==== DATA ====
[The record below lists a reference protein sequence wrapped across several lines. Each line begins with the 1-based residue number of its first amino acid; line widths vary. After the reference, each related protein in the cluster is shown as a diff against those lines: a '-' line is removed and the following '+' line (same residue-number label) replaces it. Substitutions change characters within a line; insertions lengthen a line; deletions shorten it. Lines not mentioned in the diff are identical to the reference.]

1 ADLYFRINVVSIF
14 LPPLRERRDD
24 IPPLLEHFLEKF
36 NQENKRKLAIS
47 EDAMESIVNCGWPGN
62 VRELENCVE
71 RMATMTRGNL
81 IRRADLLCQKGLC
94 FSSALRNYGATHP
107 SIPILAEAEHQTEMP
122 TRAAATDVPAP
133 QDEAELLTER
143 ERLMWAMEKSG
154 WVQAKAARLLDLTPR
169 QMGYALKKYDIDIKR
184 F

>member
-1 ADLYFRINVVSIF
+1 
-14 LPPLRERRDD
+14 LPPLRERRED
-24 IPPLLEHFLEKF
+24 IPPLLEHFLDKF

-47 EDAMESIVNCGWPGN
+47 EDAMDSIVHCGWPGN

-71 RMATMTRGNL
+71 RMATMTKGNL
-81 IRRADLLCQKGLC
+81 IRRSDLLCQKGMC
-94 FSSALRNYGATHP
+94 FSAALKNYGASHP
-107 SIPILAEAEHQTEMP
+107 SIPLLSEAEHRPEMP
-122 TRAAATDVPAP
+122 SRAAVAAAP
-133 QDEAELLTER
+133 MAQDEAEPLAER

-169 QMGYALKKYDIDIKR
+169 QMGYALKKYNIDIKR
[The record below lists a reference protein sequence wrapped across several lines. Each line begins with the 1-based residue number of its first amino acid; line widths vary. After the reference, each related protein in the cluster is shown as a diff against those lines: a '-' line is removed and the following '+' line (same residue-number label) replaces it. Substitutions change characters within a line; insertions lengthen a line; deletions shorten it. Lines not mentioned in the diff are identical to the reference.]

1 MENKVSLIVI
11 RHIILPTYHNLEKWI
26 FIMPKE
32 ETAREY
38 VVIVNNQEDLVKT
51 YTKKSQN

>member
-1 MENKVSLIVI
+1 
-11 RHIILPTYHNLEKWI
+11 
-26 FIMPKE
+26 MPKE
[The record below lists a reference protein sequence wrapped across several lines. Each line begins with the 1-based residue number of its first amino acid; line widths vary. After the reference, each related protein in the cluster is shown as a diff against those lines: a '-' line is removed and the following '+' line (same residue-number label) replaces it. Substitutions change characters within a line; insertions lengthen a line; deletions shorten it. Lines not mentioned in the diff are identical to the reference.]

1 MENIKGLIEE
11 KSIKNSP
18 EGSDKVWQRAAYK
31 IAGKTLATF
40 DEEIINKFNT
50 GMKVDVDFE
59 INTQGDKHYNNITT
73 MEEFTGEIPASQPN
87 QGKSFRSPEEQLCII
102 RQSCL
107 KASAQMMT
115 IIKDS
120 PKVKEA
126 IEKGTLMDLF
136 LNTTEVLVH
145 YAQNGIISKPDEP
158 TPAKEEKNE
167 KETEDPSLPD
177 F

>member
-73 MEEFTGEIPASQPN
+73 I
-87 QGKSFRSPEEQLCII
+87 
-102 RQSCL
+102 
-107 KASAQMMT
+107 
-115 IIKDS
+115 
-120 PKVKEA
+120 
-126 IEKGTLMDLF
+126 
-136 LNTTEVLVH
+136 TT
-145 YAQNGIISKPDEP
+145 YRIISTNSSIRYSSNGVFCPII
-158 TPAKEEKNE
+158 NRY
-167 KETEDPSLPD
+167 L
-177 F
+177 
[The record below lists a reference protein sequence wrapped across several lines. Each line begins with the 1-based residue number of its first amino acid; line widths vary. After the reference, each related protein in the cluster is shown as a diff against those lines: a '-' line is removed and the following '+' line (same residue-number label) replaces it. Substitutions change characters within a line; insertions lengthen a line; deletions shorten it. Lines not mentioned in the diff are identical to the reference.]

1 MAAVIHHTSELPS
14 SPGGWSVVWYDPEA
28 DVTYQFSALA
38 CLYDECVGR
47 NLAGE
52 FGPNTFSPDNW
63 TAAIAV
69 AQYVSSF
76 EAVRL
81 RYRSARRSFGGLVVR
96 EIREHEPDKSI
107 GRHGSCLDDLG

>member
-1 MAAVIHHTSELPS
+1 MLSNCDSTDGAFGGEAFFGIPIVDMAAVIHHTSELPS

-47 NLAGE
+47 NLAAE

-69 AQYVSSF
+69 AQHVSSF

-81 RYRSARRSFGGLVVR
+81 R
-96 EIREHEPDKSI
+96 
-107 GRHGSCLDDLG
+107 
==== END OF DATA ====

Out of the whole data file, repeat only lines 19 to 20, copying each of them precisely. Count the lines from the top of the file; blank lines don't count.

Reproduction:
-1 ADLYFRINVVSIF
+1 